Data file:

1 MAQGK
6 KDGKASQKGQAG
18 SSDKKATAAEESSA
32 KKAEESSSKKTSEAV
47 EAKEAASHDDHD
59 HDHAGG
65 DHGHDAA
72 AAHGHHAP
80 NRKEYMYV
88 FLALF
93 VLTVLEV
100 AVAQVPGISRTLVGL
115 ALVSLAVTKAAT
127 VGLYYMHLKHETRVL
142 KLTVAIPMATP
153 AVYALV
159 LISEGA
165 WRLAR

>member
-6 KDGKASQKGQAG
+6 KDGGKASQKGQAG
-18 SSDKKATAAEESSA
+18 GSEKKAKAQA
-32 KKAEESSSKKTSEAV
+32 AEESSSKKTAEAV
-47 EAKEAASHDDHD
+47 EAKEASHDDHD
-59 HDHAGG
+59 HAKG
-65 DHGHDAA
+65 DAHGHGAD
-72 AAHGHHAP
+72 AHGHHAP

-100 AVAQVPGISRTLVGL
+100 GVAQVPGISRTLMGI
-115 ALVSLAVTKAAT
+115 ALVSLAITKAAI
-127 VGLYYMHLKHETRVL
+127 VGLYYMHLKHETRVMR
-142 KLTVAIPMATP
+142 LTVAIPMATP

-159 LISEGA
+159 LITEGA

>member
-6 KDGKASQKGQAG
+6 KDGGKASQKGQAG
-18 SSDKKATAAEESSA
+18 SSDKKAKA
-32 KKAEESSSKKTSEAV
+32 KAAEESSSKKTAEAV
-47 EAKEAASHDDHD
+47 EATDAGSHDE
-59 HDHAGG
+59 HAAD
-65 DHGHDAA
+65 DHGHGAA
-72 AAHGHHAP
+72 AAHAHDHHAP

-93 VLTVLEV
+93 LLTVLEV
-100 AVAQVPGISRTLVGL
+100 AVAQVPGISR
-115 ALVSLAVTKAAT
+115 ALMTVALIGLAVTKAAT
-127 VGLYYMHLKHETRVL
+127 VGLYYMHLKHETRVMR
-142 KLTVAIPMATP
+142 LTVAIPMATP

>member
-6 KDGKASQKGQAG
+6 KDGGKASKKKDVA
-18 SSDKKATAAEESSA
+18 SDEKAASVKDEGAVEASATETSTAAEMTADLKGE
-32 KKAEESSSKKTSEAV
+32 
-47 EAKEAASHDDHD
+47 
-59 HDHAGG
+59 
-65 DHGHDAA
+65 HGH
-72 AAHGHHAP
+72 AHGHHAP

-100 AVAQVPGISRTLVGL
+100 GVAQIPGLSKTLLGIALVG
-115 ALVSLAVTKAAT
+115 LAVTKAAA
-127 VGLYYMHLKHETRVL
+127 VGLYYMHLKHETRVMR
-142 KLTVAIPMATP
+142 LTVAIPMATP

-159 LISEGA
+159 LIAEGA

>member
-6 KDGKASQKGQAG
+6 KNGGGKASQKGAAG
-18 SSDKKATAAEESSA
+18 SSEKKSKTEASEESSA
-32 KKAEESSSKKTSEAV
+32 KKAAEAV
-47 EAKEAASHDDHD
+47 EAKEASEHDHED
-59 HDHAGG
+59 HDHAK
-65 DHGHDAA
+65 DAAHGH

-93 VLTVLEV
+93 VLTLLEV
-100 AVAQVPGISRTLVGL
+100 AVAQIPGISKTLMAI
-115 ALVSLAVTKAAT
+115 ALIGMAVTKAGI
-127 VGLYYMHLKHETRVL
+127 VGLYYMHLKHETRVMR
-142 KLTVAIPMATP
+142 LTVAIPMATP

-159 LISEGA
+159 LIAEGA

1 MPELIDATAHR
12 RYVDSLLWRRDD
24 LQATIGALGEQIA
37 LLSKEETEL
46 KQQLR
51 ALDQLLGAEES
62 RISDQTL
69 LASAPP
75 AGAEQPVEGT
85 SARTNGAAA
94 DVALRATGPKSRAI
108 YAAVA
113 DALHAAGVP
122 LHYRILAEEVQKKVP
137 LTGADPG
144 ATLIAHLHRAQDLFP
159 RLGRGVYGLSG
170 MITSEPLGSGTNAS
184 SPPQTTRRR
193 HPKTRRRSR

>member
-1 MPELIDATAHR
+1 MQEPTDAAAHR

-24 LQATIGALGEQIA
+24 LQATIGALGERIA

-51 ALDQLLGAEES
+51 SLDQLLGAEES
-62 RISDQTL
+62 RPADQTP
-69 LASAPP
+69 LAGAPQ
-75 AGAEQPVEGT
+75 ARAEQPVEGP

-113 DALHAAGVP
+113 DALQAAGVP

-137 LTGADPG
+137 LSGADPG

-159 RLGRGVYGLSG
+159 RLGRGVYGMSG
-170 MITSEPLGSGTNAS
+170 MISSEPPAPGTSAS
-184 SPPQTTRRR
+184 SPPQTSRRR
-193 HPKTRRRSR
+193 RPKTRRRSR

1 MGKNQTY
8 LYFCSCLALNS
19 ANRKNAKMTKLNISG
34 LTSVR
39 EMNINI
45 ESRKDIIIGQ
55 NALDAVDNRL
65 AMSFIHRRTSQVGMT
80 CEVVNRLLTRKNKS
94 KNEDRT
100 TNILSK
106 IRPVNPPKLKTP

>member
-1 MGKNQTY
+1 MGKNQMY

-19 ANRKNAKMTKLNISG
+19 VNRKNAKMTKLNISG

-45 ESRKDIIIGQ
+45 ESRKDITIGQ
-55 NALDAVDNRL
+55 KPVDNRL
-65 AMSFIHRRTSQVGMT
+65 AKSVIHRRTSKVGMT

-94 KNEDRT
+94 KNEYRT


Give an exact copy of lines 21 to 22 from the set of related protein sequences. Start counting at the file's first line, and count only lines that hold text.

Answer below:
+6 KDGGKASQKGQAG
-18 SSDKKATAAEESSA